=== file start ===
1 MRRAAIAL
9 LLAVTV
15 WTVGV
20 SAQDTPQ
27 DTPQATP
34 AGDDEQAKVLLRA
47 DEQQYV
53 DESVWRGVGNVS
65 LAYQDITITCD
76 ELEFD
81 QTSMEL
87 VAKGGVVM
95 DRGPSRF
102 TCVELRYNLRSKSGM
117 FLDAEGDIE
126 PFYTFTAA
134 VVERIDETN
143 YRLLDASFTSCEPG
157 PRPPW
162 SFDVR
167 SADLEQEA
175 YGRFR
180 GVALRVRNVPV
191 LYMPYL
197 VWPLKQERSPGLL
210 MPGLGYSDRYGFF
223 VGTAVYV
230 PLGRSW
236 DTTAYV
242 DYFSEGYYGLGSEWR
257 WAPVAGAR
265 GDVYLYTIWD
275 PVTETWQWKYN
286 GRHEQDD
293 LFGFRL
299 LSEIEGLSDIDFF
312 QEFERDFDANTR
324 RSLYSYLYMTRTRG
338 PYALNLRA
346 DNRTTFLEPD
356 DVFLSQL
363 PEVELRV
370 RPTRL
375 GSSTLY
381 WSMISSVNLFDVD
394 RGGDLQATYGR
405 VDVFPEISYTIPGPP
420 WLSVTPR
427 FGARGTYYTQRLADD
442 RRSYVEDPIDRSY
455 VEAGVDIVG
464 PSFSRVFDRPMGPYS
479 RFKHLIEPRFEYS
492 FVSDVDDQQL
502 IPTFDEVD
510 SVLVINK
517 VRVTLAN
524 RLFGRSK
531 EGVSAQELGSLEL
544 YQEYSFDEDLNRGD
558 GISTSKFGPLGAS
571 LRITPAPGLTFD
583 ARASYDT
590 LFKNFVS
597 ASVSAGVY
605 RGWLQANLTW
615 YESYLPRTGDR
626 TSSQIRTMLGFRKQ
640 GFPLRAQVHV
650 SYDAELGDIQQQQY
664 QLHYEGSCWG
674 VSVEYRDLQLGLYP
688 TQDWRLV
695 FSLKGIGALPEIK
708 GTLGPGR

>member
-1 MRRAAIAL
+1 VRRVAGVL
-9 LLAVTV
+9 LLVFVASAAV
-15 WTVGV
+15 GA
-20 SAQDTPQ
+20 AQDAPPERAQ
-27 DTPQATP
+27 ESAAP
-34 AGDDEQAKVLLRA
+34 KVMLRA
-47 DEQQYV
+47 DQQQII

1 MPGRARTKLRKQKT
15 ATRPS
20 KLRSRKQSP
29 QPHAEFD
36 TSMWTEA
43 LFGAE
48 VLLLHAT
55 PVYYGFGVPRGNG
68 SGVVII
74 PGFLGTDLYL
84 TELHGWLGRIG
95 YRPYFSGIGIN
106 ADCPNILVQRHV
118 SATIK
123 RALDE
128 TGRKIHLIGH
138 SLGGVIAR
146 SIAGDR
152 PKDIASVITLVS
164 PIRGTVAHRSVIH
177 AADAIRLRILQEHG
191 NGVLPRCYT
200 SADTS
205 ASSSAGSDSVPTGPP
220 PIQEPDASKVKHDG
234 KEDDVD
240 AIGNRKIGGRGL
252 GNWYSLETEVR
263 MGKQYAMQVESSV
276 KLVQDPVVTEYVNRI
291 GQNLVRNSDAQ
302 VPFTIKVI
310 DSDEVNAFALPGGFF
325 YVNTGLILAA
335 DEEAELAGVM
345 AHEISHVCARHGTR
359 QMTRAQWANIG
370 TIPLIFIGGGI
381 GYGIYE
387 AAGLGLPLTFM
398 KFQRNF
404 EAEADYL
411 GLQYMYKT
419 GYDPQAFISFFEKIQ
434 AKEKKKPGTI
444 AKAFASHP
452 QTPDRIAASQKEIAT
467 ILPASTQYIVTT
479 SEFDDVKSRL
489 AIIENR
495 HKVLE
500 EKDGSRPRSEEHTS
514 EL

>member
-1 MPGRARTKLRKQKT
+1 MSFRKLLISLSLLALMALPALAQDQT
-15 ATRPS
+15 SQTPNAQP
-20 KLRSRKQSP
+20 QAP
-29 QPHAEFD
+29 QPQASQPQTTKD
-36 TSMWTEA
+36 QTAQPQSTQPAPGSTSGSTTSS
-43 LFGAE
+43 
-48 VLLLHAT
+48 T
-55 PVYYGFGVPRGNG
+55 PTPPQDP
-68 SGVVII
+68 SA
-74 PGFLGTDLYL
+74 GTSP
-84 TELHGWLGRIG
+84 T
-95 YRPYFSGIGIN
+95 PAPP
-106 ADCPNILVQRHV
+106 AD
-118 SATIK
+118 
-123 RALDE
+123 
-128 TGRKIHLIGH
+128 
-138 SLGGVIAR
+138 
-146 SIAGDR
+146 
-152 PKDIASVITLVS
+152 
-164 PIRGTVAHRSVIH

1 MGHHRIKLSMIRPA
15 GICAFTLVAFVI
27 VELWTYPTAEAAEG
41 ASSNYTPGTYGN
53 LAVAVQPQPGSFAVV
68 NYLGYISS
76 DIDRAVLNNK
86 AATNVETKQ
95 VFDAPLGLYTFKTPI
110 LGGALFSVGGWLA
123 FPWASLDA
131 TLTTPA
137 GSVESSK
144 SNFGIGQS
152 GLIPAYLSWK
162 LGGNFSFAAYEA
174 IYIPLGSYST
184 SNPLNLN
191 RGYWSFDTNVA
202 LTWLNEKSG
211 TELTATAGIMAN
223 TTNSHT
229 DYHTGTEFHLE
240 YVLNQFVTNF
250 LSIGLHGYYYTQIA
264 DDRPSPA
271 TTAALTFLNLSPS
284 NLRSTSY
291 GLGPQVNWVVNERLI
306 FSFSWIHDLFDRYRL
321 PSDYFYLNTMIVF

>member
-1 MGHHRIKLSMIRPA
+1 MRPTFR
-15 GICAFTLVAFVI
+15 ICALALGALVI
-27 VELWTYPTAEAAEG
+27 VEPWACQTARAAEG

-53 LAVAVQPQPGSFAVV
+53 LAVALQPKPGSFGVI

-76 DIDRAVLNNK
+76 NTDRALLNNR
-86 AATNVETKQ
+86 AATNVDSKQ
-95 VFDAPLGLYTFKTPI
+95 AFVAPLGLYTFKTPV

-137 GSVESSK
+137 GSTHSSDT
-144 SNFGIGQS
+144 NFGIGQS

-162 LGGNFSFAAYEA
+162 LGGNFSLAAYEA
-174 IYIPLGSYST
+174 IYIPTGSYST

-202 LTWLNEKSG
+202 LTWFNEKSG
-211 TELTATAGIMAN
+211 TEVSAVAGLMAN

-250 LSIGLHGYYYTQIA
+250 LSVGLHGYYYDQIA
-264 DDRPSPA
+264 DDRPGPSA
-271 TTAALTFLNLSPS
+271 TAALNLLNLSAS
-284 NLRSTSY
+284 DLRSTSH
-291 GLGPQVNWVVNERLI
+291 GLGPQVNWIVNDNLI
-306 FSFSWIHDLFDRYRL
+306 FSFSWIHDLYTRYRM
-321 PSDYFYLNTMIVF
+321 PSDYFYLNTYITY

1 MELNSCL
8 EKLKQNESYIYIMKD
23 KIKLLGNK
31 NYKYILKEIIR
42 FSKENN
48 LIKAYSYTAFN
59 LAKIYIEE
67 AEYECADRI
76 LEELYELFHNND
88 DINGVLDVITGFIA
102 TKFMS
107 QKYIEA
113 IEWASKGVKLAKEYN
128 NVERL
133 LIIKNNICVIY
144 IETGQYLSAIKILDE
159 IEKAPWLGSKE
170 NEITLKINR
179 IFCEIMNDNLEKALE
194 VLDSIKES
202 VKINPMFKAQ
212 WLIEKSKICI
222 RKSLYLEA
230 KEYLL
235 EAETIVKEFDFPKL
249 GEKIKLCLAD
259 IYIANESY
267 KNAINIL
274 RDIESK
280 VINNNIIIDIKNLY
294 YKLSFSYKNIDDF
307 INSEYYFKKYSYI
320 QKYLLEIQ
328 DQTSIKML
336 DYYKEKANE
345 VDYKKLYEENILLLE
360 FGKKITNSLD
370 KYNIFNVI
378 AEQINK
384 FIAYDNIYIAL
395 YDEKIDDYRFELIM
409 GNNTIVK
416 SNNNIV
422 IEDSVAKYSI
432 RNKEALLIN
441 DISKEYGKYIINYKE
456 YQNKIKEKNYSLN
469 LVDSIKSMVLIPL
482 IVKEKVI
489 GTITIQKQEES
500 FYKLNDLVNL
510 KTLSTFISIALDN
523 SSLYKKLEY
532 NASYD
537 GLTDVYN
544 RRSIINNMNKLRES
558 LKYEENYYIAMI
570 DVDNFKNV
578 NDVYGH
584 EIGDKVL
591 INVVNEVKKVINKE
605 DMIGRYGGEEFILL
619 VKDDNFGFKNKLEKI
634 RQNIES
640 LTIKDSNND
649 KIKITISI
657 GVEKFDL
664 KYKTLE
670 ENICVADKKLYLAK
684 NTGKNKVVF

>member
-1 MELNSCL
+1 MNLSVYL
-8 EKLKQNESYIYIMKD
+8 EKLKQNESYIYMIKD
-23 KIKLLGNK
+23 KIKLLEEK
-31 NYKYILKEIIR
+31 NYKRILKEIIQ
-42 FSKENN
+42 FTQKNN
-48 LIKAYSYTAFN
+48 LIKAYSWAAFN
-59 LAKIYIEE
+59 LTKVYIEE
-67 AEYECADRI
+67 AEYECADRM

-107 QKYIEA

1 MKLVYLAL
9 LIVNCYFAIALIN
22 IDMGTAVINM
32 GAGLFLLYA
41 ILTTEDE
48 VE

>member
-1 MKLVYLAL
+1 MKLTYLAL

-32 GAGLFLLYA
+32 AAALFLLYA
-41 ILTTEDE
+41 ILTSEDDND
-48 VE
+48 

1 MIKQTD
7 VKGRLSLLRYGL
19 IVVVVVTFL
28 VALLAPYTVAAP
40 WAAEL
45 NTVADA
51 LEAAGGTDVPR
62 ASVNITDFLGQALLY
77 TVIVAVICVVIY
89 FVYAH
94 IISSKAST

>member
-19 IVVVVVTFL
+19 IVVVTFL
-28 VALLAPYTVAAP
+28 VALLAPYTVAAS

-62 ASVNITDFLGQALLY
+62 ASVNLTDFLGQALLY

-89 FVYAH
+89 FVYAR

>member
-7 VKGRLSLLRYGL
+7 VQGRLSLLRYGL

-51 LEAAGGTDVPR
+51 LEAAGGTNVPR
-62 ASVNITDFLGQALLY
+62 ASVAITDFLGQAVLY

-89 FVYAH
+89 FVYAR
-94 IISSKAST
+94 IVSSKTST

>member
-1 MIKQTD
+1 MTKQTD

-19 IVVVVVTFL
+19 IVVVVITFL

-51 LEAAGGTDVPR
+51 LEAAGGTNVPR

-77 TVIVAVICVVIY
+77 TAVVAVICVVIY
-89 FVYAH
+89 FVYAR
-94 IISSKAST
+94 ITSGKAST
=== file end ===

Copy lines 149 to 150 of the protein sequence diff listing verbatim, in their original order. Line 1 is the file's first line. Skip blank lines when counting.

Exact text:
-20 KLRSRKQSP
+20 QAP